The final chapter to Mat Honan’s hacking →

This time, he explains how he recovered his data (especially how much it cost him…). He tells the problems he encountered trying to get hold of his Gmail and Twitter accounts, etc.

It is instructive and full of advice for anyone.

The excerpt that concerned me the most was about 1Password. I’ve been using it for a couple of months now and have replaced many of my passwords by long strings of randomly generated characters. These passwords are so complicated that I can’t remember them and I have a different one for each service. As long as I am on my laptop everything is fine. However, when I switch to another computer, I can’t access anything.

I definitely understood Honan’s bigger problem:

I’m a heavy 1Password user. I use it for everything. That means most of my passwords are long, alphanumeric strings of gibberish with random symbols. It’s on my iPhone, iPad and Macbook. It syncs up across all those devices because I store the keychain in the cloud on Dropbox. Update a password on my phone, and the file is saved on Dropbox, where my computer will pull it down later, and vice versa.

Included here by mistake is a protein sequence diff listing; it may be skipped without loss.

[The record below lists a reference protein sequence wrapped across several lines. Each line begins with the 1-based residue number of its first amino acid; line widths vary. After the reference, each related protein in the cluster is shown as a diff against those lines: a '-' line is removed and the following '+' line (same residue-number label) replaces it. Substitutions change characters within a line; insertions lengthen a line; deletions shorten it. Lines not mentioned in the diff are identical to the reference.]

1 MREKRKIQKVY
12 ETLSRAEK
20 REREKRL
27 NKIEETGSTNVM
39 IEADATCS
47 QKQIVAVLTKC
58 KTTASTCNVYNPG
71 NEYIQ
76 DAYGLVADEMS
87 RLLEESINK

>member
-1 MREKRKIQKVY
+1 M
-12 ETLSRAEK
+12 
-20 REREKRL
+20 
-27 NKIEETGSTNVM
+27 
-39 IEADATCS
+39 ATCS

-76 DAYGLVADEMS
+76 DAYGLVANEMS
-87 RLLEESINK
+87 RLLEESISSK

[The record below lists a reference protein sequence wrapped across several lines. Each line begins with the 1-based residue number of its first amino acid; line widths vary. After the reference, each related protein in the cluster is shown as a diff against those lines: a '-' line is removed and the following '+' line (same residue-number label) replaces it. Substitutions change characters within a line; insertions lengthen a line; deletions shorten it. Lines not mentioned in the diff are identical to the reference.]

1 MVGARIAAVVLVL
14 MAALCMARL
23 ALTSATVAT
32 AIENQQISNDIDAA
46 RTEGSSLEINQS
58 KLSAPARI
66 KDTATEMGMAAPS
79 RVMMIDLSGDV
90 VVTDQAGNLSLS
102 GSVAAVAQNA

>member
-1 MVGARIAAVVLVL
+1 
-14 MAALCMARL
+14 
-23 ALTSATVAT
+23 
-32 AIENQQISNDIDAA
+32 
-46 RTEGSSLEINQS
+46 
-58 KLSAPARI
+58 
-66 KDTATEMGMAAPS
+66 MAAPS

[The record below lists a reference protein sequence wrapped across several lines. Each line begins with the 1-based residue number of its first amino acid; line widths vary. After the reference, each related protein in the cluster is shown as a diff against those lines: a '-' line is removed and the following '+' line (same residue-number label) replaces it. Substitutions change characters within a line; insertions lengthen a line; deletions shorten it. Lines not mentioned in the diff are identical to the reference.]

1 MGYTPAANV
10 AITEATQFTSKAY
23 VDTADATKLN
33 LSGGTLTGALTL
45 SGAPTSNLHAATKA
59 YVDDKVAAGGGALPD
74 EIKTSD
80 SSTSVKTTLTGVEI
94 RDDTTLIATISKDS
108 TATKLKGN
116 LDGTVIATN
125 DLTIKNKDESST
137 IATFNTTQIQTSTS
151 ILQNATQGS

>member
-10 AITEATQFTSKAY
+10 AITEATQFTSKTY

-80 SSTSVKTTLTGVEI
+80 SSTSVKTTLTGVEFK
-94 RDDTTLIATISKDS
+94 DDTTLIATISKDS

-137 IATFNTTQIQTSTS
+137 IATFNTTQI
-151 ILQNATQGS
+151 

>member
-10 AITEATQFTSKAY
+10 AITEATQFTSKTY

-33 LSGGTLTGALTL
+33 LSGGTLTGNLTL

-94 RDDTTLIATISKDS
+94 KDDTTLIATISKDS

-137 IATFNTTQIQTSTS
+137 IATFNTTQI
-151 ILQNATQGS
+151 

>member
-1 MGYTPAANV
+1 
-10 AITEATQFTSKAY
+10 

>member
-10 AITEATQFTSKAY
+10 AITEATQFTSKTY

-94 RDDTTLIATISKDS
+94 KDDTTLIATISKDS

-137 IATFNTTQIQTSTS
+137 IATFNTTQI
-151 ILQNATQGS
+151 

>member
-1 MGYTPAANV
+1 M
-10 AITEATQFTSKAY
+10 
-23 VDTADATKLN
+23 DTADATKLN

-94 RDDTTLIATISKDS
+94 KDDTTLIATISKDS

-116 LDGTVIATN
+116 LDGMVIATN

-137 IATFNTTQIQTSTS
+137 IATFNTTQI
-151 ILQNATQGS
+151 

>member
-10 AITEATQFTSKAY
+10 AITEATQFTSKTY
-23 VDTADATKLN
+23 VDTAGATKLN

But I didn’t have it on any of our other systems. So now I couldn’t get to my keychain. And so I was stuck in a catch-22. My Dropbox password was itself a 1password-generated litany of nonsense. Without access to Dropbox, I couldn’t get my keychain. Without my keychain, I couldn’t get into Dropbox.

For most of the services I use (, Twitter, Instapaper, etc.) I’ll continue to use 1Password and complicated passwords. I can wait to come back to my laptop to use them. However, I’ll need to find another solution for services I need to access anywhere (email and Skydrive mostly). I think I’ll change my current passwords, for a long memorable mash-up of meaningful-to-me information.

Passwords are a problem. They need a solution.